"An objective review of Portsmouth’s spending in the past would lead one to conclude that we, like many other communities, have been living well beyond our means; have tried to be all things to all people; and have spending practices that have not included capital infrastructure repair, fund balance maintenance and full funding of our pension and OPEB (other post- employment benefits) obligations," Klimm said in his budget message addressed to members of the Town Council. "The long held practices of spending down fund balances and deferring infrastructure maintenance have been reversed by your leadership and action."
Klimm said the budget is driven in a large part by pension obligations and he praised the non-certified school, town, fire and public works employees who agreed to a pension reform plan in an effort to "help solve the pension crisis in Portsmouth."
But he lamented the rejection of the statewide pension reform deal by union members, who sent the issue back to the courts last week. That will cost the town an extra $600,000 this year alone. That in turn means the police department will see several position freezes as well as other departments.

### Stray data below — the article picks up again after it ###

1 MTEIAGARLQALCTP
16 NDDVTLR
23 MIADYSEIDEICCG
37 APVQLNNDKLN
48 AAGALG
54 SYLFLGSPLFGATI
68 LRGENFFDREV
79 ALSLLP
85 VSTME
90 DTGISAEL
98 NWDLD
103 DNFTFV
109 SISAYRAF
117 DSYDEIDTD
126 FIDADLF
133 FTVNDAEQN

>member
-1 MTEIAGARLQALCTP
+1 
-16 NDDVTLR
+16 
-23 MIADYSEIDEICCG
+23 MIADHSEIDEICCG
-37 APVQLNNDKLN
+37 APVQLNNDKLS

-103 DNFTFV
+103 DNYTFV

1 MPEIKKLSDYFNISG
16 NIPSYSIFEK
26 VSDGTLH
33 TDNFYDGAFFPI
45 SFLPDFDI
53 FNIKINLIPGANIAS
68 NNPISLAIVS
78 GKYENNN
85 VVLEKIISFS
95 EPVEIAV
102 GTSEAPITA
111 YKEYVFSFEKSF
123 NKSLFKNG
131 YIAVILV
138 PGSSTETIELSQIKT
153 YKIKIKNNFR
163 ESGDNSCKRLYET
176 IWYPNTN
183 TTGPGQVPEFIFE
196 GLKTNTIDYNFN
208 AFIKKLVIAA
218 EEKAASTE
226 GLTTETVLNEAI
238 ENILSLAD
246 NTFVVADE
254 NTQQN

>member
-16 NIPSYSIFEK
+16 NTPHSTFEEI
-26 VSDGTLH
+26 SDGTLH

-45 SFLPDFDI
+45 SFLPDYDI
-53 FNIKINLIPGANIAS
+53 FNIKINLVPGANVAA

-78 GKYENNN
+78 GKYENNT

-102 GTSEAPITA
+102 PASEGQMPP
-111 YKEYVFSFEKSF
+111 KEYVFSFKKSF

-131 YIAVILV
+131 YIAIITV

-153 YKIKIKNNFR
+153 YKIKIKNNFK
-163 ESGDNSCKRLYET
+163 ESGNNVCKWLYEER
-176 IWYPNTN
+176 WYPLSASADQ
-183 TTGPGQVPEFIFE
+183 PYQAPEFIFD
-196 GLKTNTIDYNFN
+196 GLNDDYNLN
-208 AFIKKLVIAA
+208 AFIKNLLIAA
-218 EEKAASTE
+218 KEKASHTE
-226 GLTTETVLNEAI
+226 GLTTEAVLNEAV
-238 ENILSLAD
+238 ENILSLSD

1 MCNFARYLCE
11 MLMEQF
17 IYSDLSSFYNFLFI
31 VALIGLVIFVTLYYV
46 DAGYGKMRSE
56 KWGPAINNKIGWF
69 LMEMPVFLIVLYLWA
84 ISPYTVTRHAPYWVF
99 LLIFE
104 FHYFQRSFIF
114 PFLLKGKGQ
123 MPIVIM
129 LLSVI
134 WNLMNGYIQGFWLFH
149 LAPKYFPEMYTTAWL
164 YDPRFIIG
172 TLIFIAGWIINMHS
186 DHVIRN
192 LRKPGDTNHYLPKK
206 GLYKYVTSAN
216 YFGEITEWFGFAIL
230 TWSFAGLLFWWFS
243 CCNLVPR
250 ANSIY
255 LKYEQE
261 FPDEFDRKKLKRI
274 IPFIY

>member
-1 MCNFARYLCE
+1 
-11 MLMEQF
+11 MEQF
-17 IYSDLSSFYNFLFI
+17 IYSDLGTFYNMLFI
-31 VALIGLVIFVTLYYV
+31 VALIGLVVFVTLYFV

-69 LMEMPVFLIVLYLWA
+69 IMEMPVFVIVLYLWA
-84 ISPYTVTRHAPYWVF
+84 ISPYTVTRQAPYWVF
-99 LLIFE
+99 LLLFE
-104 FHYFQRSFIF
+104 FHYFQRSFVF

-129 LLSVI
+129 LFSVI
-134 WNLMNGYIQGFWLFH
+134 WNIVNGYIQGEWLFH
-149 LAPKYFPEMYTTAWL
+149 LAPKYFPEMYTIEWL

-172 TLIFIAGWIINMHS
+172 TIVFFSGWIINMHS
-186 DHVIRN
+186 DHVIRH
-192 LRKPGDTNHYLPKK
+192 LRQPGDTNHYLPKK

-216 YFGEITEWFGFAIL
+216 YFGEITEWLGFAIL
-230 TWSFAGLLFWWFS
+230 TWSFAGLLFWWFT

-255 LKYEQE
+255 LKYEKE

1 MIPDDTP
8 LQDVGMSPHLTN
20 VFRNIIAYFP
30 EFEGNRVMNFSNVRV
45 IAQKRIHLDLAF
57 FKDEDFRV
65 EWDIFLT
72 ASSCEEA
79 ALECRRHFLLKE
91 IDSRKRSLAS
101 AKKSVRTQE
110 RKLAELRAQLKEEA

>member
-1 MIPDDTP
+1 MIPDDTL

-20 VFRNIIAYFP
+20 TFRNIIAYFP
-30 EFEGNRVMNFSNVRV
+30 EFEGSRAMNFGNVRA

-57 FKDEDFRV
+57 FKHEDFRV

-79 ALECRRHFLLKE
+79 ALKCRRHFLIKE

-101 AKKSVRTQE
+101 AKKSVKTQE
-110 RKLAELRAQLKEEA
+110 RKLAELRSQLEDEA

"Without police department pension reform, our town will assume an unsustainable financial liability," Klimm said.
The budget includes funding for the town's long range public roads problem without borrowing, increases the reserve fund balance, continues the town's community outreach programs and contains a host of recommendations including:
- The creation of an OPEB commission
- The creation of a citizen's finance committee
- Recommends an evaluation of planning, economic development and regulatory services functions within Town Hall
- Continues efforts for an audit of the Public Works department and continued consolidation exploration with Newport and Middletown
More details about the proposed budget will be posted soon.